TitleStress-related cognitive interference predicts cognitive function in old age.
Publication TypeJournal Article
Year of Publication2006
AuthorsStawski, RS, Sliwinski, MJ, Smyth, JM
JournalPsychol Aging
Date Published2006 Sep
KeywordsAged, Aged, 80 and over, Aging, Attention, Defense Mechanisms, Depression, Female, Humans, Individuality, Life Change Events, Male, Memory, Short-Term, Mental Recall, Models, Anatomic, Neuropsychological Tests, Orientation, Paired-Associate Learning, Pattern Recognition, Visual, Problem Solving, Psychometrics, Psychomotor Performance, Reaction Time, Risk Factors

<p>Both subjective distress and cognitive interference have been proposed as mechanisms underlying the negative effects of stress on cognition. Studies of aging have shown that distress is associated with lower cognitive performance, but none have examined the effects of cognitive interference. One hundred eleven older adults (M-sub(age)=80) completed measures of working memory, processing speed, and episodic memory as well as self-report measures of subjective distress and cognitive interference. Cognitive interference was strongly associated with poorer performance on all 3 cognitive constructs, whereas distress was only modestly associated with lower working memory. The results suggest that cognitive process related to stress is an important predictor of cognitive function in advanced age.</p>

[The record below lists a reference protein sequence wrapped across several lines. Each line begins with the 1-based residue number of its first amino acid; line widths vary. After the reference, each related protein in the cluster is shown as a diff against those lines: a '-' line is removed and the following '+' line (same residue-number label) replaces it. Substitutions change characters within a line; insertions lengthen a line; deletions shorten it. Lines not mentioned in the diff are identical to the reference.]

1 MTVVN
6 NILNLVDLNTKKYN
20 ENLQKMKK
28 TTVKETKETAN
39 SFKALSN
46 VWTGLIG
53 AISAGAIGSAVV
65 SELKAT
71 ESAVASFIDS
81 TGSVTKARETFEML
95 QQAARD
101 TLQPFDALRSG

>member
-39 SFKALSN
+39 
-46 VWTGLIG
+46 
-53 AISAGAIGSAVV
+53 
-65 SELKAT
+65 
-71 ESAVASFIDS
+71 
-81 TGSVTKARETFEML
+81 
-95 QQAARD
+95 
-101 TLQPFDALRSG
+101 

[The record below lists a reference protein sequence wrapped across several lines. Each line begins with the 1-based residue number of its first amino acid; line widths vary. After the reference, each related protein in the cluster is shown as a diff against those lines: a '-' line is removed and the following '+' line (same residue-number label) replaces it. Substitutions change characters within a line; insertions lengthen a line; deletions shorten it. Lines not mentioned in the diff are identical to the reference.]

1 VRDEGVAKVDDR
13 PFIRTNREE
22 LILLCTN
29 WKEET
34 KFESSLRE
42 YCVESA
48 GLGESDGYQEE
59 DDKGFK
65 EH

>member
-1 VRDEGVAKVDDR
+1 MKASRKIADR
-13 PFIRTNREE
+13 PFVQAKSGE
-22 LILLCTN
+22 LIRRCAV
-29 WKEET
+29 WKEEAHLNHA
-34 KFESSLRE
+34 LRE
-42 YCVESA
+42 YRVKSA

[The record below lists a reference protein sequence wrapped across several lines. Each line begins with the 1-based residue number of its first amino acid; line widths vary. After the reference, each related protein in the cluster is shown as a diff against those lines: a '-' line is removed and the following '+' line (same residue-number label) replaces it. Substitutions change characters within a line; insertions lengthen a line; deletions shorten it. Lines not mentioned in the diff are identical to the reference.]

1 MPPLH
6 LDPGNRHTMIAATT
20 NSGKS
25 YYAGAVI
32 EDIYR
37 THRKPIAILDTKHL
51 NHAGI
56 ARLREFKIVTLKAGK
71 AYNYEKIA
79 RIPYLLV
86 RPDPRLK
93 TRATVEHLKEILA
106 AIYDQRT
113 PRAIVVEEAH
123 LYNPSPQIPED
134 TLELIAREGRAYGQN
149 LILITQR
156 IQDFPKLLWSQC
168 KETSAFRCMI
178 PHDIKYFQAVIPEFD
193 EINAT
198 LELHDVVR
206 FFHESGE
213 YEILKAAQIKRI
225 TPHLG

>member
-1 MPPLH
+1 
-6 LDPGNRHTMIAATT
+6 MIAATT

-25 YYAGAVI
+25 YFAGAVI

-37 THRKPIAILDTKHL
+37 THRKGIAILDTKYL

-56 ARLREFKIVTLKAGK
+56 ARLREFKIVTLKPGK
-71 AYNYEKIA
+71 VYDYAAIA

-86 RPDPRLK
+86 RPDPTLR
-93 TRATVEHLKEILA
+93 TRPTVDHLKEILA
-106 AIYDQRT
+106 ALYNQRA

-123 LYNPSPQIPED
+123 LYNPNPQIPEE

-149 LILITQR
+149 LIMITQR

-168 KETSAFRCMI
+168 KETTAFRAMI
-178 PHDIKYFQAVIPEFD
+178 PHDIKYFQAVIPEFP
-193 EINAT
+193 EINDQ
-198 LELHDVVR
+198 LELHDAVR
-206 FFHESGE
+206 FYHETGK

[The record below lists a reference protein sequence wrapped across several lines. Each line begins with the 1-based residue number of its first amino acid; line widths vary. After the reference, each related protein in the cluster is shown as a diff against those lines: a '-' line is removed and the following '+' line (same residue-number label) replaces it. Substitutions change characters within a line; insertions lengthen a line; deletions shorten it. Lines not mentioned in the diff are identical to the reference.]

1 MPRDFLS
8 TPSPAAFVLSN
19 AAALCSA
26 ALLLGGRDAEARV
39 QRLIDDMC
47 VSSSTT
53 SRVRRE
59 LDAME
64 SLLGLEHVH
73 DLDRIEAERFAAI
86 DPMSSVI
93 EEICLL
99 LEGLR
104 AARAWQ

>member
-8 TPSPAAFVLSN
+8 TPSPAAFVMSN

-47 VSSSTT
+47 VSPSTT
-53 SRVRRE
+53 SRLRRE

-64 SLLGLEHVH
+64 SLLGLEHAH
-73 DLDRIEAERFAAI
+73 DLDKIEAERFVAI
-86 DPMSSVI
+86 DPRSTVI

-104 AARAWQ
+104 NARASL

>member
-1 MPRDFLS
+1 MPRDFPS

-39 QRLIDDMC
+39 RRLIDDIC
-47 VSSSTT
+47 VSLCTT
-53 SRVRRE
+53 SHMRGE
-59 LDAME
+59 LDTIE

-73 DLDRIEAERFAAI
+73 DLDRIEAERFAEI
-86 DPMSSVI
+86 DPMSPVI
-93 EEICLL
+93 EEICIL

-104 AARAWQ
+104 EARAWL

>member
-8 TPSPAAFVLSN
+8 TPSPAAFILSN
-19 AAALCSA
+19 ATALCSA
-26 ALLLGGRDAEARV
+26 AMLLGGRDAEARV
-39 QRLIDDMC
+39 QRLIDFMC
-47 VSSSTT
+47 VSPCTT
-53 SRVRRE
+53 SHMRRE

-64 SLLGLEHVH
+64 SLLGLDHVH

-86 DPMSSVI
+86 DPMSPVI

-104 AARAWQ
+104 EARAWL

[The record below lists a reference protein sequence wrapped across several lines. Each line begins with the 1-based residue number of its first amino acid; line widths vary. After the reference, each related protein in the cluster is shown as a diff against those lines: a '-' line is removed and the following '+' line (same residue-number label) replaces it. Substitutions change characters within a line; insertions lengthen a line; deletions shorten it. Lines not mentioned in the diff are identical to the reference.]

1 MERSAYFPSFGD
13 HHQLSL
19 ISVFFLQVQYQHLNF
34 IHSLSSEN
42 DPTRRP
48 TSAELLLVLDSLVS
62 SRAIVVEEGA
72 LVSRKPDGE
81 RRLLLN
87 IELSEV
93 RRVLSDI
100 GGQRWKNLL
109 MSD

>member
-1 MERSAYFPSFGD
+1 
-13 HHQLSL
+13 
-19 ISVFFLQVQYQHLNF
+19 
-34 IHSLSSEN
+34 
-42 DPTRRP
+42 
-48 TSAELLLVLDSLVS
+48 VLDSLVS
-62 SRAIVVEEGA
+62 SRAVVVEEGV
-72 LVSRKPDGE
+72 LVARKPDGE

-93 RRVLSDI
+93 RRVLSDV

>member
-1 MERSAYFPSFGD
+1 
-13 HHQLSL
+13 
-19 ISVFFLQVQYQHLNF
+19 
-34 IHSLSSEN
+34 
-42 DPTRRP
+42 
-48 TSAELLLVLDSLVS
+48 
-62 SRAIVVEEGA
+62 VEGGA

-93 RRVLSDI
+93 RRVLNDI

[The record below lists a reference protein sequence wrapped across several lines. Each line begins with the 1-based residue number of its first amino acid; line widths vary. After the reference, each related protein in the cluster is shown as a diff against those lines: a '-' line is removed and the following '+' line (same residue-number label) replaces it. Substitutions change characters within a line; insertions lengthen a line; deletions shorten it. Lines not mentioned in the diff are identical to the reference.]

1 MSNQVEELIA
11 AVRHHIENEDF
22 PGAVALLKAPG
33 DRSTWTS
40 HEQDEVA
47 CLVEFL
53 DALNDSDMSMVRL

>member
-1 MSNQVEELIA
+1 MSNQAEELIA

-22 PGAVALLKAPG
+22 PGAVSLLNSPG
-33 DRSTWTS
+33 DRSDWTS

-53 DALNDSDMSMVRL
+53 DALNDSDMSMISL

Alternate JournalPsychol Aging
PubMed ID16953715
PubMed Central IDPMC2957652
Grant ListR01 AG026728 / AG / NIA NIH HHS / United States
R01 AG012448 / AG / NIA NIH HHS / United States
R29 AG012448 / AG / NIA NIH HHS / United States
R01 AG012448-10 / AG / NIA NIH HHS / United States
AG-12448 / AG / NIA NIH HHS / United States
R01 AG026728-02 / AG / NIA NIH HHS / United States
R01 AG026728-01A1 / AG / NIA NIH HHS / United States